This will be a post I’ll update frequently as I gather and compile new data.
When discussing injuries in any sport or activity, it’s helpful to compare the numbers to other activities.
Getting injured when you are active is simply a reality. Most of the time, injuries are simply accidents.
But journalists often write sensationalist titles for their articles covering new research showing “<some type of activity> causes <some percentage or statistic> of <some injury or negative effect>”. Actually, most journalists don’t even give a number in the title unless it’s scary.
If you want to see if a number is actually high, it’s more helpful to compare it to other numbers. So in this post, I’ll present some numbers for common sports and activities.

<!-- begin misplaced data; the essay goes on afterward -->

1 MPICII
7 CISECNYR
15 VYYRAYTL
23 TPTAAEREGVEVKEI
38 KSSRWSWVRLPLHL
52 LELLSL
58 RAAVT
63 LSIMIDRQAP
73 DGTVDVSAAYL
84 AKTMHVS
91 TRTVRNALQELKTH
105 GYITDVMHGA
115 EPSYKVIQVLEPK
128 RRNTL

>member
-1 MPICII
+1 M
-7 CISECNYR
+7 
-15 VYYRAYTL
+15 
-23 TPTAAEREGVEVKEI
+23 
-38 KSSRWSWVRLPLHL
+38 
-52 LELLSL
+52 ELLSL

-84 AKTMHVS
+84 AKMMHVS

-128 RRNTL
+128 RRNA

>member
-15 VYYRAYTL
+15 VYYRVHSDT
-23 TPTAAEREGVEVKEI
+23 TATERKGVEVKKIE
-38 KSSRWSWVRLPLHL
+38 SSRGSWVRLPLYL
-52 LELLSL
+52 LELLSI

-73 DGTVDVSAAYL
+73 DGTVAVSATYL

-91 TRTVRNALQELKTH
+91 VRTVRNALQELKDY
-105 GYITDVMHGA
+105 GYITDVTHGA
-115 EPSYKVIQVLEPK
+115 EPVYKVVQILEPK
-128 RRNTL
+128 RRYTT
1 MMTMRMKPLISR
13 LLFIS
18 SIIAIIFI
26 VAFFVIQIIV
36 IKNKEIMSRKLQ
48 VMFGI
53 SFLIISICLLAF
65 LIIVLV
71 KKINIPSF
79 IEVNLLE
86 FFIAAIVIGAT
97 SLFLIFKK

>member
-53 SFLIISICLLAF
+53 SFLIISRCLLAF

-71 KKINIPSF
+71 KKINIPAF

Again: this data will be updated frequently.
|Sports||Injuries (per 100 hours)||Reference|
|South African Rugby||0.70||1|
|Weight Training||0.0012 [1 injury per 85,733 hours]||1|
|USA Powerlifting||0.0008 [1 injury per 121,208 hours]||1|
|Weightlifting [=Olympic style]||0.0006 [1 injury per 165,551 hours]||1|
1. Brian P. Hamill, “Relative Safety of Weightlifting and Weight Training,” Journal of Strength Conditioning Research, Vol. 8, No. 1(1994): 53-57
2. Kauther MD, Wedemeyer C, Wegner A, Kauther KM, von Knoch M. Breakdance injuries and overuse syndromes in amateurs and professionals. Am J Sports Med. 2009 Apr;37(4):797-802.